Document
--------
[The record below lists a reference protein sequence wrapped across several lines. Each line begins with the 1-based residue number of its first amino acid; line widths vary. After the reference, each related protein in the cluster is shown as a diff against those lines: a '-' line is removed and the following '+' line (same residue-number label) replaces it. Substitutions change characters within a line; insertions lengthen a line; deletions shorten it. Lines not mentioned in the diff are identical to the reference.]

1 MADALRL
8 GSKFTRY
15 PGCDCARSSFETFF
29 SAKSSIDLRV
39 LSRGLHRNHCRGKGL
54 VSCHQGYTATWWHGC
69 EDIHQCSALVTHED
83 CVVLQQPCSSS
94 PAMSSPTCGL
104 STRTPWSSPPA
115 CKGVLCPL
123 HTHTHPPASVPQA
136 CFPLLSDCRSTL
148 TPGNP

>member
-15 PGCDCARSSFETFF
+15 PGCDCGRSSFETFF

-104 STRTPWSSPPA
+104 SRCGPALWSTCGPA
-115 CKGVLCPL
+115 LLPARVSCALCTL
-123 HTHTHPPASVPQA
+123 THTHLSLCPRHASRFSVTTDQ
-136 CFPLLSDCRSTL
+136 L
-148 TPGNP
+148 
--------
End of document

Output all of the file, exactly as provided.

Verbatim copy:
[The record below lists a reference protein sequence wrapped across several lines. Each line begins with the 1-based residue number of its first amino acid; line widths vary. After the reference, each related protein in the cluster is shown as a diff against those lines: a '-' line is removed and the following '+' line (same residue-number label) replaces it. Substitutions change characters within a line; insertions lengthen a line; deletions shorten it. Lines not mentioned in the diff are identical to the reference.]

1 MADALRL
8 GSKFTRY
15 PGCDCARSSFETFF
29 SAKSSIDLRV
39 LSRGLHRNHCRGKGL
54 VSCHQGYTATWWHGC
69 EDIHQCSALVTHED
83 CVVLQQPCSSS
94 PAMSSPTCGL
104 STRTPWSSPPA
115 CKGVLCPL
123 HTHTHPPASVPQA
136 CFPLLSDCRSTL
148 TPGNP

>member
-15 PGCDCARSSFETFF
+15 PGCDCGRSSFETFF

-104 STRTPWSSPPA
+104 SRCGPALWSTCGPA
-115 CKGVLCPL
+115 LLPARVSCALCTL
-123 HTHTHPPASVPQA
+123 THTHLSLCPRHASRFSVTTDQ
-136 CFPLLSDCRSTL
+136 L
-148 TPGNP
+148 